Don’t know how? Then it shouldn’t be the first thing on your list; figuring out how to do it should be the first thing on your list. Or, rather, “Use Google to find out how to do x”, or “Go to the library to get books on x”, or “Take a class on x” should be first on your list.

Then, the next thing on your list should be something you can glance at and immediately do; and the third thing, and the fourth.

If you can’t start doing something within two minutes of reading it on your list, it’s not concrete enough. Call it “The Other Two Minutes Rule”.

2. Get Motivated

There’s lots of advice on how to get motivated; whatever it takes you to be motivated, do that thing.

Here’s one idea: play the best-case/worst-case game.

What’s the best possible outcome of whatever it is you’re (not) working on?

Visualize it. Daydream about it. Ok, put that aside for a minute.

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Now, what’s the worst possible outcome? Don’t be afraid—spill it. You finish your project and now what? Now ask yourself—how likely is that? Really? Be honest here—chances are you haven’t undertaken something that you’re wholly unsuited for. OK, that’s better.

Now, ask yourself if the best-case scenario makes the worst-case worth the risk? I’ll bet it does (note: if there’ a chance that successfully completing your project might well kill you, please, try un-motivating yourself. I kind of like having you around!).

Another way of getting motivated is to relive past successes.

How did you feel the last time you finished a project? What did you have to do to get that one done? How closely did the outcome match your fears? Yeah, not too closely, right?

Moving on.

3. Reward Yourself

Some people say that rewards aren’t good motivation. Don’t believe them. Those people are probably criminals.

OK, maybe not—but they’re only right about external rewards, a.k.a. “bribes”. As it happens, offering rewards to employees often doesn’t increase motivation.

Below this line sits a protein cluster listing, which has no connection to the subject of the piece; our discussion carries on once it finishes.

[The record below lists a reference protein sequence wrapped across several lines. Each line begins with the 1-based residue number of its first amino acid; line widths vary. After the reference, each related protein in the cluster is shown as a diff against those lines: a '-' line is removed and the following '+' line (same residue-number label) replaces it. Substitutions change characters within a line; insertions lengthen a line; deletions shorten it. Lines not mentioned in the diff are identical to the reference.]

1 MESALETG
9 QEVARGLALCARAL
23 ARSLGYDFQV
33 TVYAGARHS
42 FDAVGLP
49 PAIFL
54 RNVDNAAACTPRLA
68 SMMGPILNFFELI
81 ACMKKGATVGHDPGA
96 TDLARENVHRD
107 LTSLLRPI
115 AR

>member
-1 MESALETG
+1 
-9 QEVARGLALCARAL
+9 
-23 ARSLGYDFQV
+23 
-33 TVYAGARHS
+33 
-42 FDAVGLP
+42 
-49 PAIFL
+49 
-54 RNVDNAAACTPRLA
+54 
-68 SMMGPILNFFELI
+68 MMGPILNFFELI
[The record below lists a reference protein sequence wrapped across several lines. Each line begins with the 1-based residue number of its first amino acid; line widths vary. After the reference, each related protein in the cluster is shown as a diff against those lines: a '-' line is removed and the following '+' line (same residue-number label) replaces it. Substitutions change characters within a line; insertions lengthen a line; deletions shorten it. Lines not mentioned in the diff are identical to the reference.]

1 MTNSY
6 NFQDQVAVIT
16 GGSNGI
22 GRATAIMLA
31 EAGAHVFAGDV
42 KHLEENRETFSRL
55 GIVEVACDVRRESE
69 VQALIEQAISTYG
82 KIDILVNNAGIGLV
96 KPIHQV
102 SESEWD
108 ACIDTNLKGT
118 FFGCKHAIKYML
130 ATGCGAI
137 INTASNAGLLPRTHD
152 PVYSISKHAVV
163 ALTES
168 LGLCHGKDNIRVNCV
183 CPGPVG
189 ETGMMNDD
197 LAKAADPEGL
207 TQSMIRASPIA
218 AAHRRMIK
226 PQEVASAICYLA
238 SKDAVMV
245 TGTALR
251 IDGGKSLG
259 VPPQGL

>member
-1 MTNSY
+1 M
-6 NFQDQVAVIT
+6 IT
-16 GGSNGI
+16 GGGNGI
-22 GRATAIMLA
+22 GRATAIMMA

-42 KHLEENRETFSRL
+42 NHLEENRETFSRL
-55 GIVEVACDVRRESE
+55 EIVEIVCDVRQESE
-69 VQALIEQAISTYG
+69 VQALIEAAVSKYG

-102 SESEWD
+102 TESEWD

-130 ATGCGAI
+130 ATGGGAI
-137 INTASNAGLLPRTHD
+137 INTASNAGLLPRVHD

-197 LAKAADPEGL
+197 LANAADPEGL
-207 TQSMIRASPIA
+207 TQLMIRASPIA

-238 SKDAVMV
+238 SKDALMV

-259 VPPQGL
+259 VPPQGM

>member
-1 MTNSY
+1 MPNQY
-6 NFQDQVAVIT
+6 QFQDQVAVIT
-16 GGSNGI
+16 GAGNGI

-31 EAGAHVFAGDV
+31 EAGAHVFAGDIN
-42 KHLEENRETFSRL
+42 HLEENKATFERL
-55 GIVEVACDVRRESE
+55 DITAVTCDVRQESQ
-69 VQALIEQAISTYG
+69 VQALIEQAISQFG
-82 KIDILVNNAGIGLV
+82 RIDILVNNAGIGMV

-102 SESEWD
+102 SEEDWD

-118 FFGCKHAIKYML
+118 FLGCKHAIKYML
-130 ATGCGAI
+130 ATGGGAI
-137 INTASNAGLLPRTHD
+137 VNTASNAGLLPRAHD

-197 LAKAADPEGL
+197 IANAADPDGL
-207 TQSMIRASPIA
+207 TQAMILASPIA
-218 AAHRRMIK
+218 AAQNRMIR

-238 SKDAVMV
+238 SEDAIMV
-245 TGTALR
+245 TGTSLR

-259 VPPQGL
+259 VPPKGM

But offering rewards to yourself—well, that’s just good common sense. You need that Bing! moment—you are, after all, simply a giant hairless ape with a yen for gourmet coffee and a laptop. This is a good hack if you just can’t stop procrastinating.

Researchers placed monkeys in a cage, with a button that, when pressed, dispensed a piece of food. “Yum!” said the monkey when he pushed the button. So he pushed it again. And again. Monkeys are, of course, just small hairy people without coffee or laptops, so they learn pretty fast.

Then the researchers added a twist: every third time the monkey pushed the button, he’d get an electric shock! “Ouch!” said the monkey—then he ate his treat. “Ouch ouch!” he said, the next time—then he ate his treat.

The moral of this story is that we’ll put up with quite a bit of crap, as long as we get our treat. Your challenge, then, is to find a treat good enough to hit the button for, even though you know it’s going to hurt like heck.

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4. Be Accountable

Shame, guilt, humiliation—they can be effective motivational tools. The problem is, when they’re directed at ourselves, they’re corrosive, undoing motivation as fast as they create it.

It’s hard to convince yourself you’re not going to fail when you’ve also convinced yourself you’re a no-good lazy stupid son-of-a-…badger.

My advice: outsource your guilt and humiliation to someone you love and respect. The world is flat, after all. It’s what Tim Ferriss would do.

What do I mean, exactly?

Simple: tell someone—tell lots of people—what you’re doing, when you’re going to be done, how excited you are about it, how important it is to you, and so on.